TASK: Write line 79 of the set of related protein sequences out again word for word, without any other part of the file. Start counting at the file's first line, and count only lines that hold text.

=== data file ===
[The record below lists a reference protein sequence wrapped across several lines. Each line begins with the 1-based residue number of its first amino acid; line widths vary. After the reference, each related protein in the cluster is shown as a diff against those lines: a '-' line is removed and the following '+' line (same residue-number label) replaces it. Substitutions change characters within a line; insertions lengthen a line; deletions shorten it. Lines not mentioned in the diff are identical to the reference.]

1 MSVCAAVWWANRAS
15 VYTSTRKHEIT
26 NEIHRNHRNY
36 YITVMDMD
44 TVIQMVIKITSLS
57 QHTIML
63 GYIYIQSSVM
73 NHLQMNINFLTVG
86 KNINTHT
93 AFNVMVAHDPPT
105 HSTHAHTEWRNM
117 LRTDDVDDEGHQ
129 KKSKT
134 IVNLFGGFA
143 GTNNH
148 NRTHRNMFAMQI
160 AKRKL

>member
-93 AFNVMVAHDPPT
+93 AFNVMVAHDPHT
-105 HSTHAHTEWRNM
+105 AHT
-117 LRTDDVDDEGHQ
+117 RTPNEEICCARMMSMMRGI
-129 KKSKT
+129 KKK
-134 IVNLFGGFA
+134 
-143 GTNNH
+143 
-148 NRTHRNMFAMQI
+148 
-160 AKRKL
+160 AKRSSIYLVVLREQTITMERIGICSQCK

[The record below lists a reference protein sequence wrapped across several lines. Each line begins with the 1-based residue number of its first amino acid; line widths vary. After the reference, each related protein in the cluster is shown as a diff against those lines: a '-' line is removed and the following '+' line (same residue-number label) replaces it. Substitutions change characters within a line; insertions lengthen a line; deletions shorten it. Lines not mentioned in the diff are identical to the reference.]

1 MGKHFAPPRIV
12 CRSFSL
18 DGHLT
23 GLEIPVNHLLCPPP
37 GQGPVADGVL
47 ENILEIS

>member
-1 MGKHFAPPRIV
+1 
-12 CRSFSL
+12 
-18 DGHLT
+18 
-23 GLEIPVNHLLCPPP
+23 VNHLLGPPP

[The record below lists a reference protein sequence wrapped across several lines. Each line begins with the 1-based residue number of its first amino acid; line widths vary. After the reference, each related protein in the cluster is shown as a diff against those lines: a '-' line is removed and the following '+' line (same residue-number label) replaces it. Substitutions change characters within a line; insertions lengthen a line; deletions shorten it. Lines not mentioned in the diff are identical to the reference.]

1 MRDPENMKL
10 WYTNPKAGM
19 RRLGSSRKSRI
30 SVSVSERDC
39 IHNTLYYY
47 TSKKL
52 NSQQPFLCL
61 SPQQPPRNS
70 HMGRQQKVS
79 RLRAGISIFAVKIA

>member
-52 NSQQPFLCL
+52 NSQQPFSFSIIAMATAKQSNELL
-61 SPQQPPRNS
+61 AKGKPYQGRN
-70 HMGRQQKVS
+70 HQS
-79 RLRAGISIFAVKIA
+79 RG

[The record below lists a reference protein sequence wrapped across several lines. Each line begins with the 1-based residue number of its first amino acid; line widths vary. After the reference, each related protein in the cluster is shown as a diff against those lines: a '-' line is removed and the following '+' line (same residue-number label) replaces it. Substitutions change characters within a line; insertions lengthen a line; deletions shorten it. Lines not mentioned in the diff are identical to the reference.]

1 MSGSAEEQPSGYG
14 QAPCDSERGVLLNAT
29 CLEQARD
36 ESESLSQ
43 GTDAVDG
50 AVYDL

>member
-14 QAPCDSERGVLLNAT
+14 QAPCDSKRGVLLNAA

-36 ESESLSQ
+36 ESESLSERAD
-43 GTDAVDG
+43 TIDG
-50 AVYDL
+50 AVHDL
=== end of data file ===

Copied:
>member